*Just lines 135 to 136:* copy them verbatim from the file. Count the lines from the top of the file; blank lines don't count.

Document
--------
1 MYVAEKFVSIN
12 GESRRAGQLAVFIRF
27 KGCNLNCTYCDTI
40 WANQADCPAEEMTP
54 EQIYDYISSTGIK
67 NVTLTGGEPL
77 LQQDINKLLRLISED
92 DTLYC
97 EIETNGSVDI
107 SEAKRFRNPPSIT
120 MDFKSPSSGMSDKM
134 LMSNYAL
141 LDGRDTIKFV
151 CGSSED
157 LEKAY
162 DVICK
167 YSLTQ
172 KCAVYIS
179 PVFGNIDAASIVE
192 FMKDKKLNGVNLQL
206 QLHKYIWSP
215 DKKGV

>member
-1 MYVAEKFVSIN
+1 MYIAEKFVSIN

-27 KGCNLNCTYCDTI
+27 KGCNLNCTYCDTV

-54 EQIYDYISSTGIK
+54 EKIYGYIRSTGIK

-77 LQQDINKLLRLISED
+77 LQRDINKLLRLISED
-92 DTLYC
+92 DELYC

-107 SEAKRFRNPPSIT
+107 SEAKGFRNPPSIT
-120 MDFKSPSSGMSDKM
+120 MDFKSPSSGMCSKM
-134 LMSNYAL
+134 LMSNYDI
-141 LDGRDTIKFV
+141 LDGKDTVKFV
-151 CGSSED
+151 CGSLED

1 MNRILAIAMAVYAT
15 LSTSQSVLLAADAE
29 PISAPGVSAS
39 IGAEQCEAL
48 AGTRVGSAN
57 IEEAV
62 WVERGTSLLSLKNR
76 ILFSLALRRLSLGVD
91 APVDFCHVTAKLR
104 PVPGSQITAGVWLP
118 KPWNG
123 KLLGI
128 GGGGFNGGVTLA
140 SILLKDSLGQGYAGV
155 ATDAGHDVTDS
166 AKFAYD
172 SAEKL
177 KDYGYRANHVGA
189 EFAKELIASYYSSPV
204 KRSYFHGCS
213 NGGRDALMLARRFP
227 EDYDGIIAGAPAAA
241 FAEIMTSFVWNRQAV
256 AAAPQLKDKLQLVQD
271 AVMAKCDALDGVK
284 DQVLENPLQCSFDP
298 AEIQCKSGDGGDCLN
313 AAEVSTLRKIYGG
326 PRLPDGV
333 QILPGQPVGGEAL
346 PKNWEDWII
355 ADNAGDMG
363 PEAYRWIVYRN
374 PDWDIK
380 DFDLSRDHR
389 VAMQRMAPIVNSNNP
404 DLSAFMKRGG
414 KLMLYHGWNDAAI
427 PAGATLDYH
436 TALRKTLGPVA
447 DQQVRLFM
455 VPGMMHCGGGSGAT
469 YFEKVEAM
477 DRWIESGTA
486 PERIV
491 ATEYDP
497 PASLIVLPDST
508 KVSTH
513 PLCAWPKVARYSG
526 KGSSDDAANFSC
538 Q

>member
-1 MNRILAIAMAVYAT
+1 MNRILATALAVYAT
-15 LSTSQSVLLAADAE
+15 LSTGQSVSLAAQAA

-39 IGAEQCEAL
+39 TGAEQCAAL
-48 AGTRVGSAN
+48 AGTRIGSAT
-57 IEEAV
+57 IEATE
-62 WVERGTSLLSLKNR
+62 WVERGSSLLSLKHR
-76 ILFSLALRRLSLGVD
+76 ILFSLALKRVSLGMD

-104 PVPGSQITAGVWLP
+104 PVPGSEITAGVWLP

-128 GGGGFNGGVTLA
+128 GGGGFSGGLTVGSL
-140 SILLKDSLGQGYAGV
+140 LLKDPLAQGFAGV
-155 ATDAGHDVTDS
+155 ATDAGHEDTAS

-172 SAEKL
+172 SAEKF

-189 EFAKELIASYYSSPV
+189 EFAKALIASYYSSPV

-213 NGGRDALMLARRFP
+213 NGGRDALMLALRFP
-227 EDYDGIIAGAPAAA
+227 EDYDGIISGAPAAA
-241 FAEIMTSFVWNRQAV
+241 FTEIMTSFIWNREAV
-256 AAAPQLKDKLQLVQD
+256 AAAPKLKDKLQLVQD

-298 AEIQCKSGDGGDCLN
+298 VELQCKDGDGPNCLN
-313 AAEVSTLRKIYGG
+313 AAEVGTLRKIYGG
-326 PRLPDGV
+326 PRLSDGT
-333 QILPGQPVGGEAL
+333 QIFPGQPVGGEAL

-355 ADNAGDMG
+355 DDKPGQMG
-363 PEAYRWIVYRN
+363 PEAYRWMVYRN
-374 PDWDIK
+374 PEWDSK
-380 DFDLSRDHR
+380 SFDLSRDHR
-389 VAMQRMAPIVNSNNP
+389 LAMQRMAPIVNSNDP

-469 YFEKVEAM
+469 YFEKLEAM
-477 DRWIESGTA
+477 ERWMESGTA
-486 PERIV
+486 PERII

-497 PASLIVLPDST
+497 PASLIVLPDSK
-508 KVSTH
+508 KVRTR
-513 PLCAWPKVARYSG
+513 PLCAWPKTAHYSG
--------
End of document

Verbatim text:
+326 PRLSDGT
-333 QILPGQPVGGEAL